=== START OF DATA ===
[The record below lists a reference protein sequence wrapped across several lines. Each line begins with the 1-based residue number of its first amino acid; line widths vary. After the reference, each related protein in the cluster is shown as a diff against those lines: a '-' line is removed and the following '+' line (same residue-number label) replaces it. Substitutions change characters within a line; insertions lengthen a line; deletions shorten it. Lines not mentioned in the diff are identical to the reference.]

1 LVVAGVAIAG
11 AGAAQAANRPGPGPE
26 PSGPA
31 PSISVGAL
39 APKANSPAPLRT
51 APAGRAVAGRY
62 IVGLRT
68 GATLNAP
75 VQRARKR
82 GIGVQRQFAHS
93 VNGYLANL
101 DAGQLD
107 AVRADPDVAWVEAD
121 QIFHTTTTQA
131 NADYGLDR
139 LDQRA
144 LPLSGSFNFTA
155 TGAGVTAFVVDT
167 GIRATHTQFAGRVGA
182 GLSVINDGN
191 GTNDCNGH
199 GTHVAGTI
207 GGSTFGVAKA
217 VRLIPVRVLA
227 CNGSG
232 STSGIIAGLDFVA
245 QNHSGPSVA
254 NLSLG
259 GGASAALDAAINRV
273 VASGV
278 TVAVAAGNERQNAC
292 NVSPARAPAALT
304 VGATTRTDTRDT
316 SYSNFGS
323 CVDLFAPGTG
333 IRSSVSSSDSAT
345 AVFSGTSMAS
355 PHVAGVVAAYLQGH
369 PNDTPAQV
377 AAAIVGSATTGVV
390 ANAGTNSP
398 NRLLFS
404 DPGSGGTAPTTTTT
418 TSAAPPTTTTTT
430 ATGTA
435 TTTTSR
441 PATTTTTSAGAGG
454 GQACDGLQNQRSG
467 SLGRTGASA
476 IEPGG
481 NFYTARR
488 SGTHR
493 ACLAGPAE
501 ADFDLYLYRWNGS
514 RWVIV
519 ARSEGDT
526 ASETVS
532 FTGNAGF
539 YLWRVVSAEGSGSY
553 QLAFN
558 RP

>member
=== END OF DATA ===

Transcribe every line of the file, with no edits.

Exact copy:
[The record below lists a reference protein sequence wrapped across several lines. Each line begins with the 1-based residue number of its first amino acid; line widths vary. After the reference, each related protein in the cluster is shown as a diff against those lines: a '-' line is removed and the following '+' line (same residue-number label) replaces it. Substitutions change characters within a line; insertions lengthen a line; deletions shorten it. Lines not mentioned in the diff are identical to the reference.]

1 LVVAGVAIAG
11 AGAAQAANRPGPGPE
26 PSGPA
31 PSISVGAL
39 APKANSPAPLRT
51 APAGRAVAGRY
62 IVGLRT
68 GATLNAP
75 VQRARKR
82 GIGVQRQFAHS
93 VNGYLANL
101 DAGQLD
107 AVRADPDVAWVEAD
121 QIFHTTTTQA
131 NADYGLDR
139 LDQRA
144 LPLSGSFNFTA
155 TGAGVTAFVVDT
167 GIRATHTQFAGRVGA
182 GLSVINDGN
191 GTNDCNGH
199 GTHVAGTI
207 GGSTFGVAKA
217 VRLIPVRVLA
227 CNGSG
232 STSGIIAGLDFVA
245 QNHSGPSVA
254 NLSLG
259 GGASAALDAAINRV
273 VASGV
278 TVAVAAGNERQNAC
292 NVSPARAPAALT
304 VGATTRTDTRDT
316 SYSNFGS
323 CVDLFAPGTG
333 IRSSVSSSDSAT
345 AVFSGTSMAS
355 PHVAGVVAAYLQGH
369 PNDTPAQV
377 AAAIVGSATTGVV
390 ANAGTNSP
398 NRLLFS
404 DPGSGGTAPTTTTT
418 TSAAPPTTTTTT
430 ATGTA
435 TTTTSR
441 PATTTTTSAGAGG
454 GQACDGLQNQRSG
467 SLGRTGASA
476 IEPGG
481 NFYTARR
488 SGTHR
493 ACLAGPAE
501 ADFDLYLYRWNGS
514 RWVIV
519 ARSEGDT
526 ASETVS
532 FTGNAGF
539 YLWRVVSAEGSGSY
553 QLAFN
558 RP

>member